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George Bush leads the US toward a policy of unilateral, pre-emptive counterproliferation warfighting strategy.

Abolish nuclear weapons

The Cold War may be over, but this does not mean nuclear weapons have disappeared. Far from it: There are over 30,000 nuclear weapons in the world, with more than a thousand of them ready to launch at a moment's notice, 24 hours a day, seven days a week.

Over 400 reactors in warships and nuclear submarines are still circlingthe globe. Some are rotting away on the bottom of the ocean or in adistant port somewhere in Russia. Accidents such as the Russiansubmarine, the Kursk, tragically sinking in the Barents Sea can happenevery day, anywhere.

Over 2,000 nuclear weapons tests have left a legacy of global andregional contamination. People living near the test sites have sufferedfrom cancers, stillbirths, miscarriages and other health effects -- and are still suffering today. Manyhad to leave their hometown or island as it became too contaminated tolive there.

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The nuclear threat has quite literally scaled down in the last twodecades. While the prospect of an all out exchange of arsenals betweenRussia and the US has receded, the 15 kilotons of destructionthat obliterated Hiroshima could today be accomplished with a lunch-boxsized bomb. George Bush talks openly of developing new "more useable"nuclear weapons. Even more alarmingly, the administration continues toseek approval for a programme geared toward designing more robust, more'usable' nuclear weapons.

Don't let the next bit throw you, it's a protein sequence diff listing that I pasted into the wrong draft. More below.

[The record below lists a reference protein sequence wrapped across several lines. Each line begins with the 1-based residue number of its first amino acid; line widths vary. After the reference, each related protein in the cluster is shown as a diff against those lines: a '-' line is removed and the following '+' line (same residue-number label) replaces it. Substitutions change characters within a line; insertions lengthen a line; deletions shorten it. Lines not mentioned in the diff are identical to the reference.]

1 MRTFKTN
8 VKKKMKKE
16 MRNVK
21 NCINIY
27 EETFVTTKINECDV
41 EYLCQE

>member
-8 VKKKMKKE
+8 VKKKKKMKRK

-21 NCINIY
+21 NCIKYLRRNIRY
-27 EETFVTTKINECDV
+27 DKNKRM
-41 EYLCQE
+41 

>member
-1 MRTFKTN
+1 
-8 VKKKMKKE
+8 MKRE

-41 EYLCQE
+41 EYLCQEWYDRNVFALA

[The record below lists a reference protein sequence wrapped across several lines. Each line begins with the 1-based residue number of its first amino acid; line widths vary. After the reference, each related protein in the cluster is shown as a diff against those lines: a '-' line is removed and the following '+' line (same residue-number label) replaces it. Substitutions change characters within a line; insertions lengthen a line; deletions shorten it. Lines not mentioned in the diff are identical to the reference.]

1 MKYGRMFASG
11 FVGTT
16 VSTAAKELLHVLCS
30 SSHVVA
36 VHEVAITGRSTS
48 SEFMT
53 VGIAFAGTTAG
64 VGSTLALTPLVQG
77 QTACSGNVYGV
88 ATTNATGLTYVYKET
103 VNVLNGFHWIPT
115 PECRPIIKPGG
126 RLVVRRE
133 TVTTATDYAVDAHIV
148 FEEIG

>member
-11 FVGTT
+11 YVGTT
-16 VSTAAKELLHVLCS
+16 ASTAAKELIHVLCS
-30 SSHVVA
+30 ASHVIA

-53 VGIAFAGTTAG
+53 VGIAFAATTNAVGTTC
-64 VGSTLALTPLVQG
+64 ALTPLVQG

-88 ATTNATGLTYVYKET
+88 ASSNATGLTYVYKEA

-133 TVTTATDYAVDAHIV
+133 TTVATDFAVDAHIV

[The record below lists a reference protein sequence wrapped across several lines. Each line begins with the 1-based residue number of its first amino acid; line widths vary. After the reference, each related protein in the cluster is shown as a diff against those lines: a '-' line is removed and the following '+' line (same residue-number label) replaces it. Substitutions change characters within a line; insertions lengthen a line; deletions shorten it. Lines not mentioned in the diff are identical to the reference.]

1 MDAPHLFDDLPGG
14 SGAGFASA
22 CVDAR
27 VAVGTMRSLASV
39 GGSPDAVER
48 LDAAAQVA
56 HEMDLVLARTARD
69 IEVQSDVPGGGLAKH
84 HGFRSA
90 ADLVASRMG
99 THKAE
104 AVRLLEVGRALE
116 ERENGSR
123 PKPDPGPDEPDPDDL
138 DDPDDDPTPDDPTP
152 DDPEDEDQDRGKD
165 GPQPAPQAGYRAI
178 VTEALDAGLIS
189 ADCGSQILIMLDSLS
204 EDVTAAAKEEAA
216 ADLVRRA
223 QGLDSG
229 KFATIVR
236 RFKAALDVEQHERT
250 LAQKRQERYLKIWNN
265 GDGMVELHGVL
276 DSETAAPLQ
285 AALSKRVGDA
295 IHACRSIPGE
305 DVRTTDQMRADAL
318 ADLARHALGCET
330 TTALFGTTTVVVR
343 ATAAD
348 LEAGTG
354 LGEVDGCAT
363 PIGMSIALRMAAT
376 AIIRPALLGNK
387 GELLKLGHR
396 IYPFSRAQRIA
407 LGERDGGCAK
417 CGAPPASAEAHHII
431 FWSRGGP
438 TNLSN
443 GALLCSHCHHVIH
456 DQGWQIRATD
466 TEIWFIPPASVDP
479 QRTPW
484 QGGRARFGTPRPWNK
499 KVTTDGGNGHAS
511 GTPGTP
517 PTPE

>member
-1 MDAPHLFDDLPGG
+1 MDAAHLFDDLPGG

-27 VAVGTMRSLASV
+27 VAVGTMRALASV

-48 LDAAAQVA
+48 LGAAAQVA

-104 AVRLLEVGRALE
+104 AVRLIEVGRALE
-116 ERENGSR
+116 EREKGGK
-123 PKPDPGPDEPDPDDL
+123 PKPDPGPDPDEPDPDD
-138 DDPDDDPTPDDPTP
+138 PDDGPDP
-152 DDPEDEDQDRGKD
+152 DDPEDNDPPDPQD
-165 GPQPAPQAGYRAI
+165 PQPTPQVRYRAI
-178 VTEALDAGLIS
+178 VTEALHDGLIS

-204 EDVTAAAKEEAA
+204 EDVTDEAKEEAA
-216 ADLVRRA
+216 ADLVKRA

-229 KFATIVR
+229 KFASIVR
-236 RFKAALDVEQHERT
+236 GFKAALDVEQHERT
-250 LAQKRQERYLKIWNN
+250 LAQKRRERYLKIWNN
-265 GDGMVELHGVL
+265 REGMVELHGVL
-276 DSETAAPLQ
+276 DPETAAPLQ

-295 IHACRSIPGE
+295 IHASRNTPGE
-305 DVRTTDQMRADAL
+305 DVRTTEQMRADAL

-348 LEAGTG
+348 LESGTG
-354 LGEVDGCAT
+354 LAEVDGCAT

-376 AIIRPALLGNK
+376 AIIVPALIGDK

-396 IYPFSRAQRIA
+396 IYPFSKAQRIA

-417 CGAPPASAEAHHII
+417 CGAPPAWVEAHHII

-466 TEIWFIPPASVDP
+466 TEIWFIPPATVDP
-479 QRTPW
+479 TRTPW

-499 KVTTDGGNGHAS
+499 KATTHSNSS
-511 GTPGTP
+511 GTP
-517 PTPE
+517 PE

The prospects of a nuclear weapon actuallybeing used are perhaps greater today than during the cold war.

Today, the number of countries involved in active weapons programsis increasing. A growing number of countries are lining up to join thenuclear club, increasing the chance that a nuclear catastrophe willhappen somewhere on the planet. 

George Bush's war on Weapons of Mass Descruction had its firstconcrete result when the number of countries in the world with declarednuclear weapons increased to 8 from 7, when North Korea announced thatit had built "enough nuclear weapons to deter a US attack."

Nuclear brinkmanship is inevitable in a climate of nuclearhypocrisy. Only when all countries pursue nuclear disarmament in goodfaith can we begin putting the nuclear genie back in the bottle bybanning the use and manufacture of the nuclear materials at the heart of the bomb.

The only thing that will stop the threat is the voice of the second superpower: world opinion.

The latest updates

 

Reindeers in Moscow: Saving the sacred lake

Blog entry by Konstantin Fomin | 7 March, 2017

It’s very unusual to stumble upon reindeer on the streets of Moscow. But it can happen when authorities give oil company permission to drill on the sacred lands of Siberian Indigenous peoples. Reindeer herders who are opposing...

Fukushima nuclear disaster and the violation of women’s & children’s human rights